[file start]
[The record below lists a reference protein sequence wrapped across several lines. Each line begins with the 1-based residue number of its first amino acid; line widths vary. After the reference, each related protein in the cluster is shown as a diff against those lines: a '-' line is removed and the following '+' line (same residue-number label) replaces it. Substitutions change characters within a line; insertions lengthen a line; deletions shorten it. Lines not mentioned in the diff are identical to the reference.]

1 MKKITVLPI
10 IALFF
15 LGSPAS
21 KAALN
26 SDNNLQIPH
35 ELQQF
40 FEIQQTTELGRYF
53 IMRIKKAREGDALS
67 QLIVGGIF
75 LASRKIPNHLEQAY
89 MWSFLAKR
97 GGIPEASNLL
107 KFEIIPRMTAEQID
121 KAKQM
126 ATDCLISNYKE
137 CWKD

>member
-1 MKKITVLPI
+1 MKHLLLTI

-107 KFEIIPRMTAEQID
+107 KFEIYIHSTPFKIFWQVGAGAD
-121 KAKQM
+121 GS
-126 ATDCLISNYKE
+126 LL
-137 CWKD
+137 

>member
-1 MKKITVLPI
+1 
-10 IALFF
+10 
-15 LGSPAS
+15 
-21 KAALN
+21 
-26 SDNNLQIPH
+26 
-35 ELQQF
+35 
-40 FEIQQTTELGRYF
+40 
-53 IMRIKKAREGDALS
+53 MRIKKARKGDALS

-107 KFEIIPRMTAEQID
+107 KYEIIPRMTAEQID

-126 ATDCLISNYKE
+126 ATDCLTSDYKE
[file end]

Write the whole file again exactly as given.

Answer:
[The record below lists a reference protein sequence wrapped across several lines. Each line begins with the 1-based residue number of its first amino acid; line widths vary. After the reference, each related protein in the cluster is shown as a diff against those lines: a '-' line is removed and the following '+' line (same residue-number label) replaces it. Substitutions change characters within a line; insertions lengthen a line; deletions shorten it. Lines not mentioned in the diff are identical to the reference.]

1 MKKITVLPI
10 IALFF
15 LGSPAS
21 KAALN
26 SDNNLQIPH
35 ELQQF
40 FEIQQTTELGRYF
53 IMRIKKAREGDALS
67 QLIVGGIF
75 LASRKIPNHLEQAY
89 MWSFLAKR
97 GGIPEASNLL
107 KFEIIPRMTAEQID
121 KAKQM
126 ATDCLISNYKE
137 CWKD

>member
-1 MKKITVLPI
+1 MKHLLLTI

-107 KFEIIPRMTAEQID
+107 KFEIYIHSTPFKIFWQVGAGAD
-121 KAKQM
+121 GS
-126 ATDCLISNYKE
+126 LL
-137 CWKD
+137 

>member
-1 MKKITVLPI
+1 
-10 IALFF
+10 
-15 LGSPAS
+15 
-21 KAALN
+21 
-26 SDNNLQIPH
+26 
-35 ELQQF
+35 
-40 FEIQQTTELGRYF
+40 
-53 IMRIKKAREGDALS
+53 MRIKKARKGDALS

-107 KFEIIPRMTAEQID
+107 KYEIIPRMTAEQID

-126 ATDCLISNYKE
+126 ATDCLTSDYKE